It is critical that the next president set clear priorities and be willing to make tradeoffs, so that the policies pursued over the next several years get us back on the path of higher national saving and a stronger economy. We can’t afford to focus only on the present. Beyond the current crisis in the financial sector looms the growing cost of Medicare and Social Security. Contrary to Professor Galbraith’s assertion, the deficits projected under current law, and their adverse affect on savings, investment and economic growth, are no mere “figment of the imagination.” Call it a fiscal crisis or a health care crisis, the bottom line is the same: current spending promises cannot be financed at today’s level of taxation. No amount of fiscal stimulus will change that because it is a structural, not a cyclical, problem. We cannot assume a perpetual inflow of cheap foreign capital to finance our standard of living, nor should we want to. Eventually, we will find ourselves paying higher interest rates to attract such capital and the resulting mortgage on future national incomes will diminish our standard of living.

That is why the best policy response is to combine short-term stimulus with long-term discipline. There is nothing inconsistent in this. If properly designed, fiscal stimulus will not have an adverse impact on the long-term, and long-term discipline will not have an adverse impact on the short-term. We don’t need to sacrifice one to achieve the other, and we need to be clear about the trade-offs–starting now.

A front-page story in today’s Washington Post (by Lori Montgomery and Dan Eggen) reminds us that we’ve already committed to a good deal of fiscal stimulus even before the additional stimulus package that’s likely to be taken up after the election.  The $700 billion rescue package after all represents a good bit of fiscal stimulus even if the net cost to the Treasury (current and future taxpayers) is highly uncertain.  (How the rescue translates into Main-Street fiscal stimulus is well explained by Dan Wasserman in the cartoon above (for the Boston Globe).)  Most budget experts expect the fiscal year 2009 (which began Oct. 1) federal budget deficit to be nearly $1 trillion–maybe even more.  None of the fiscal hawks in this town are calling for reducing the budget deficit in the coming year or two or however long it takes for us to get out of the (now apparently deep) cyclical slump we’re in.  Many of us now think that even Senator Obama’s earlier pledge to reduce the budget deficit from its current level (of around $450 billion) by the end of a first term–which we first thought sounded like a pretty wimpy goal–now may be too ambitious.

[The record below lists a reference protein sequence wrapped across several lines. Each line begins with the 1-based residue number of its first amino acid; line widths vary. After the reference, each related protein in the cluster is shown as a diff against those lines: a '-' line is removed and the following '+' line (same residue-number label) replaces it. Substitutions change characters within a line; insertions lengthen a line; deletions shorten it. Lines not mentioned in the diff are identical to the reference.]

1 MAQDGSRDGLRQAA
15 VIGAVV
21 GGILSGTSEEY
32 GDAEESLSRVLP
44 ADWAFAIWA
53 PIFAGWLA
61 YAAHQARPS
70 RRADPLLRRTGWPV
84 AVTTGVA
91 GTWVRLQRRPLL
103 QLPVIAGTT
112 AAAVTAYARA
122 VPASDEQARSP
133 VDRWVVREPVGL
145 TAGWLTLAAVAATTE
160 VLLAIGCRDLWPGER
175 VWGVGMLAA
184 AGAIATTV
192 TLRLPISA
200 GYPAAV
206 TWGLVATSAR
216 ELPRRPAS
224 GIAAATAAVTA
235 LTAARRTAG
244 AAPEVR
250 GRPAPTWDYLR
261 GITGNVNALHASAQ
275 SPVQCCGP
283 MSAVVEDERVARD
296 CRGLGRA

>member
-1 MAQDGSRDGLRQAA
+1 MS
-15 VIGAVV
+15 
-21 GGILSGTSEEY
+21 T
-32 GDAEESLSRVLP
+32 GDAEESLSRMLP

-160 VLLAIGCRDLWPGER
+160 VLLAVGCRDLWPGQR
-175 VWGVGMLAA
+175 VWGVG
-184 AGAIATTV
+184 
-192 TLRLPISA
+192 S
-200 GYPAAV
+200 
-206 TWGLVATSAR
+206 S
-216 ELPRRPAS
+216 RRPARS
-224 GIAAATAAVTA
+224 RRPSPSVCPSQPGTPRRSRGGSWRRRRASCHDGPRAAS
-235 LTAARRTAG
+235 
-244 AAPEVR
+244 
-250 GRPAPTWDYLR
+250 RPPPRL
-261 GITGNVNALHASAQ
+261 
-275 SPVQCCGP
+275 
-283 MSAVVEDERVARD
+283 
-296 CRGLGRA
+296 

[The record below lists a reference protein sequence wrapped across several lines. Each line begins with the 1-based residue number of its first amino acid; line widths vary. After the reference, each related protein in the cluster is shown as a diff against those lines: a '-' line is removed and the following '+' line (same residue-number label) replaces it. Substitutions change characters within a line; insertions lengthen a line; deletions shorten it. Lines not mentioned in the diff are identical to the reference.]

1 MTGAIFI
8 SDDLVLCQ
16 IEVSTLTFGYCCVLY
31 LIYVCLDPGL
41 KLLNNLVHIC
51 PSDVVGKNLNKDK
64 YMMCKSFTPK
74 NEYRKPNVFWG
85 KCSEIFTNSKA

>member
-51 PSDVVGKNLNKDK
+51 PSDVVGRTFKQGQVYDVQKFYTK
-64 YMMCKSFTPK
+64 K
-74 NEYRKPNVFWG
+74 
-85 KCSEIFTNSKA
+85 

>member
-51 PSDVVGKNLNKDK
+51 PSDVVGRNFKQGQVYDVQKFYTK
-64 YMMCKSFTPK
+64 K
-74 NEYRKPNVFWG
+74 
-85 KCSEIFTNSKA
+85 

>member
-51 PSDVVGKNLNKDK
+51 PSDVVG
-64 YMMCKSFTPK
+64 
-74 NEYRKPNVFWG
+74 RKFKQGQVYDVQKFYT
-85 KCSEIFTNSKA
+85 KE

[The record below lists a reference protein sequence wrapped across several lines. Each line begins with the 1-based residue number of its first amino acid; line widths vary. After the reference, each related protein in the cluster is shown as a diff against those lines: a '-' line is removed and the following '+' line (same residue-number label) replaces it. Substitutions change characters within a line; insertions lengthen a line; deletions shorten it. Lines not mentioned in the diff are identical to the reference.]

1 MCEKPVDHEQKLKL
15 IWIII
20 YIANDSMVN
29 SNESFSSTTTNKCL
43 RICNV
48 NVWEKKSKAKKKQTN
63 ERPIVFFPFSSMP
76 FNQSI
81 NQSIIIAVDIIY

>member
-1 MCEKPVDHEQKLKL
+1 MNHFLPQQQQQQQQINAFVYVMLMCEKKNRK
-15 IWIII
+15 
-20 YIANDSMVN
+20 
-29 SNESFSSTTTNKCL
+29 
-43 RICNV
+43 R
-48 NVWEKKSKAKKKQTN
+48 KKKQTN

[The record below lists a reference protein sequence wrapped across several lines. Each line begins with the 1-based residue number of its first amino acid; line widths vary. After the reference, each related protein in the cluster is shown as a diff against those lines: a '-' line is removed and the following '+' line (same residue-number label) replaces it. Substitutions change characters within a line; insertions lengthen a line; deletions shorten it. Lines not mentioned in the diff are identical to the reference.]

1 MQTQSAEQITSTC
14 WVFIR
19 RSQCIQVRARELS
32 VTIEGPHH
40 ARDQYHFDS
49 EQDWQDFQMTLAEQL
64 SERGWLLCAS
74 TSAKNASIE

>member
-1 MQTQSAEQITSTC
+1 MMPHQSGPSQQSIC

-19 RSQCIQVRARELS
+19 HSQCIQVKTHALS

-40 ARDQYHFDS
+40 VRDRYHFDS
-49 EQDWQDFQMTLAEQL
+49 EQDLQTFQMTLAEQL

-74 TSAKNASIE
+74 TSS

Still, fiscal hawks like me will continue to advocate for fiscal responsibility even as we support the $700 billion rescue plan and perhaps even more short-term, deficit-financed fiscal stimulus–and some of us even support longer-term, deficit-financed spending as long as it is likely to “pay off” and “increase our means” over the longer run.  (As I’ve said before, I personally think our nation has been underinvesting in our human capital.)  And as I hinted in this interview I did with Morra Aarons Mele for BlogHer (the women’s blogging network), I think there’s a useful role that nagging, fiscal hawks like me can serve in working with the next President and the next Congress.  We can make sure that the deficit spending we’ll no doubt be doing over the next maybe several years, is still done in a “fiscally responsible” way. 

One Response to “How Deficit Spending Can Be Fiscally Responsible”

  1. comment number 1 by: Gerald

    One of the problems I see is that there is this endowment effect when it comes to government spending or tax expenditures.

    Once you “give” the taxpayers something, it is difficult to take it back.

    Regarding underinvestment in human capital, I think our investment in human capital needs a reinvestment more than just more investment. I think we spend too much on subsidizing higher education when much of higher education is merely signaling and adds little to overall productivity. (Some research is obviously a public good but why in the world should an MBA student be receiving subsidies?) A gradual shift away from higher education and putting more money into K-12 or even pre-K in my opinion would have a greater payoff from a social investment perspective.